Will Casey Anthony's notoriety over the death of her two-year-old daughter, Caylee, bring some measure of wealth and security, or will it, instead, condemn her to a different kind of prison?
Her departure raises a new question in a case already riddled with unsolved mysteries: Will her notoriety bring her some measure of wealth and security, or will it, instead, condemn her to a different kind of prison?
Although released from jail, Ms. Anthony is embarking on an uncertain future, facing substantial obstacles to reclaim a normal life. Commentators say she will likely be offered million-dollar opportunities for interviews, book deals, and movie rights. But some have also called her the most hated woman in America.
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Prosecutors are seeking to force her to compensate the State of Florida for much of the cost of the murder investigation, she is named in several pending civil lawsuits, and numerous threats have been issued against her by would-be vigilantes supposedly seeking justice on behalf of her daughter, Caylee.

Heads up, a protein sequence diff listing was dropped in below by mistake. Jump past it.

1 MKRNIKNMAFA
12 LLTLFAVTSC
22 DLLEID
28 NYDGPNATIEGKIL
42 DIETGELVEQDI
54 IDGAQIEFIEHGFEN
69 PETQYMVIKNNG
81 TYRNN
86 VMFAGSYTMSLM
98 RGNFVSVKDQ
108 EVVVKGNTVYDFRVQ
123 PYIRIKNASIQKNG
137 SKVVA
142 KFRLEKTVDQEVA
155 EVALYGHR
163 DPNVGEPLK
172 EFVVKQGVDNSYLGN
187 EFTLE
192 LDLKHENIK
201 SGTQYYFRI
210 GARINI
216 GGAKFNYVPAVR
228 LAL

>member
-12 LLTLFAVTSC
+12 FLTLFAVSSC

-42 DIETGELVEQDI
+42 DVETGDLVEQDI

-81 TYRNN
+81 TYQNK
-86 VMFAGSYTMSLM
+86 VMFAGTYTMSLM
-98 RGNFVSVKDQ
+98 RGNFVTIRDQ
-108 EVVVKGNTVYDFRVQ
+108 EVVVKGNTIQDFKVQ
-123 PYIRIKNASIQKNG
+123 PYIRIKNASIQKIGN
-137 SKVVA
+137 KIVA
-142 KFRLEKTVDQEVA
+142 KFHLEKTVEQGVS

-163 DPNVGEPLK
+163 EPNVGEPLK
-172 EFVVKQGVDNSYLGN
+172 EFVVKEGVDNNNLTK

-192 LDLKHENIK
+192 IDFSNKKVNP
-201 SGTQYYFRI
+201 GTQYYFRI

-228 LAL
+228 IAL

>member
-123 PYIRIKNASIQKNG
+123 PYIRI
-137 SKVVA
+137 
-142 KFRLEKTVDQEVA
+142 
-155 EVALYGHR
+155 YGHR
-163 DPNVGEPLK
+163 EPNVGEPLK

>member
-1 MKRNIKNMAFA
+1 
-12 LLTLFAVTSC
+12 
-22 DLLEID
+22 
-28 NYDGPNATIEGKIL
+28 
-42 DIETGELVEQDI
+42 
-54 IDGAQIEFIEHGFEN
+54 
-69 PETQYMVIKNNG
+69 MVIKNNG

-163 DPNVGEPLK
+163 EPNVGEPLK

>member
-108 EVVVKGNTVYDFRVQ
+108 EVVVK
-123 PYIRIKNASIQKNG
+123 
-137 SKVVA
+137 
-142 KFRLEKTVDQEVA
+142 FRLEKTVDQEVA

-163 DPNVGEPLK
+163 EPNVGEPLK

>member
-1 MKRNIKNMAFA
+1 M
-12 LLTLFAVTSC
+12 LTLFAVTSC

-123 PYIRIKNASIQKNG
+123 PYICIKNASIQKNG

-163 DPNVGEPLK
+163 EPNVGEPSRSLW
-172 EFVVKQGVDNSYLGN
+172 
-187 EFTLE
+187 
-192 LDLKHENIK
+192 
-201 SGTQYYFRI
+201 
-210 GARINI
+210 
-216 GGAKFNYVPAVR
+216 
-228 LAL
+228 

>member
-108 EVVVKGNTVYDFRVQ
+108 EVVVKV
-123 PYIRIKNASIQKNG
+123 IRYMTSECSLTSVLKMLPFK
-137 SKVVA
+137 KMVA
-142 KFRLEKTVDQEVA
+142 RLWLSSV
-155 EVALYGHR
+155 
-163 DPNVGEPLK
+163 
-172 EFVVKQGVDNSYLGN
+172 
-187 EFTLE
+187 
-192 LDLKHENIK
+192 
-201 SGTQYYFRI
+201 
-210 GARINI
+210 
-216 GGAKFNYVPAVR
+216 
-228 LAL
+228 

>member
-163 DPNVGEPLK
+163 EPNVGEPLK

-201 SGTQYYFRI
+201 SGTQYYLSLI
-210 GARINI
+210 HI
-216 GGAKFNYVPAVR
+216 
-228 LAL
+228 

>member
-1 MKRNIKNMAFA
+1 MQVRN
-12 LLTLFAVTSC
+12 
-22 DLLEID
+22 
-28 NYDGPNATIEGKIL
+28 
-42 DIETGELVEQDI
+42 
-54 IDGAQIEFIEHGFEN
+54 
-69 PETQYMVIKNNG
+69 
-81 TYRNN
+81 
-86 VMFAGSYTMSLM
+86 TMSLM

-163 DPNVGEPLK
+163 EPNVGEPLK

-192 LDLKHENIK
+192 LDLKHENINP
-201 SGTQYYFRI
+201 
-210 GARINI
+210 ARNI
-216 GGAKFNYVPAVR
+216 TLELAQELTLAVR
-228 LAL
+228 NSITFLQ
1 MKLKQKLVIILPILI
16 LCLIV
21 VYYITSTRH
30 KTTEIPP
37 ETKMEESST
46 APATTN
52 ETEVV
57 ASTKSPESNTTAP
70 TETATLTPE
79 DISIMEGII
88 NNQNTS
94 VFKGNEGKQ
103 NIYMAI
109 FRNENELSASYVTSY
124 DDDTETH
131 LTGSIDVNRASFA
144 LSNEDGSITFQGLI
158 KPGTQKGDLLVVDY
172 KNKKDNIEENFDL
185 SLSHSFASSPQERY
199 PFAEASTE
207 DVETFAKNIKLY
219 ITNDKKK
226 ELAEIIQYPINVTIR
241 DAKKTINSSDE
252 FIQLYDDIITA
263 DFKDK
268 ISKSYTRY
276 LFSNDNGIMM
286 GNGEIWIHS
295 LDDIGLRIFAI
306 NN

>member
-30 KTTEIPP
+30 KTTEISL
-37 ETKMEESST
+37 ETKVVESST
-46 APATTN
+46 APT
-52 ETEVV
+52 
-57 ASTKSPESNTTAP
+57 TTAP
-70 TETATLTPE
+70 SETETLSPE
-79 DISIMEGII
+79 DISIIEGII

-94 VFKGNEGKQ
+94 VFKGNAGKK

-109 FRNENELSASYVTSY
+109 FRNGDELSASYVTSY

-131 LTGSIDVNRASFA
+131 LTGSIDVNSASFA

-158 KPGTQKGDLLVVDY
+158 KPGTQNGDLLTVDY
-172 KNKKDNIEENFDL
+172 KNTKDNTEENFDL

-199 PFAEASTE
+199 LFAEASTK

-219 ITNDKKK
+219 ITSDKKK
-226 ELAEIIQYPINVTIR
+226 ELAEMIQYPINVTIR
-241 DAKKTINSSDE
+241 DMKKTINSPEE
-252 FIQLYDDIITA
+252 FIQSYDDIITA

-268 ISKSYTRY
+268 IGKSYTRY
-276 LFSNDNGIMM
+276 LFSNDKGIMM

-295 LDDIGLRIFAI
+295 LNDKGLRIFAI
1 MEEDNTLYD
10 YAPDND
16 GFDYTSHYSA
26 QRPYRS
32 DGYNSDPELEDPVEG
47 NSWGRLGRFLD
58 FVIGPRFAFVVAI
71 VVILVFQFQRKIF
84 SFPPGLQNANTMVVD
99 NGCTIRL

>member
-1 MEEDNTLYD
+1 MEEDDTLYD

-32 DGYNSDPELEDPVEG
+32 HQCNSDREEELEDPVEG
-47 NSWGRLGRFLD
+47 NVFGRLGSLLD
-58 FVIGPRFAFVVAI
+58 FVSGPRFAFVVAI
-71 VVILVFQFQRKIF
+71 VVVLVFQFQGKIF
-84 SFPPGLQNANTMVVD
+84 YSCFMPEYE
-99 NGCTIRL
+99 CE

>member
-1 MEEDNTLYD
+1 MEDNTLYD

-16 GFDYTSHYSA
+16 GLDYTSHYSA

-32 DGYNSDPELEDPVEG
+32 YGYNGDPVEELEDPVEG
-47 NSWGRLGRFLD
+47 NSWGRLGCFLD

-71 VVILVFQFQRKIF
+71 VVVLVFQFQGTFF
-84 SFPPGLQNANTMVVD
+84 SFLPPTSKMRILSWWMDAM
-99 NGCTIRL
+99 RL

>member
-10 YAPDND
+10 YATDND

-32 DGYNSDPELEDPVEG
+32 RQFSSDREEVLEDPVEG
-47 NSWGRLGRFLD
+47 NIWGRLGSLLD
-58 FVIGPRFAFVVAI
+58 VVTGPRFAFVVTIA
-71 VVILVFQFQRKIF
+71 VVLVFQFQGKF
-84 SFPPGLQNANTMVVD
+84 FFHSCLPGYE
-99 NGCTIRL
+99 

Anthony left the jail shortly after midnight under tight security in the company of defense attorney Jose Baez. Analysts speculate that she will try to resettle someplace far from the Orlando area and perhaps change her appearance.
The much-anticipated release is only the latest twist in a case that has captivated much of the country.
The action brings to a close a three-year ordeal that began in July 2008 when Anthony’s mother, Cindy, called 911 to report that her granddaughter, Caylee, had been missing for a month and that her daughter’s car smelled like death.
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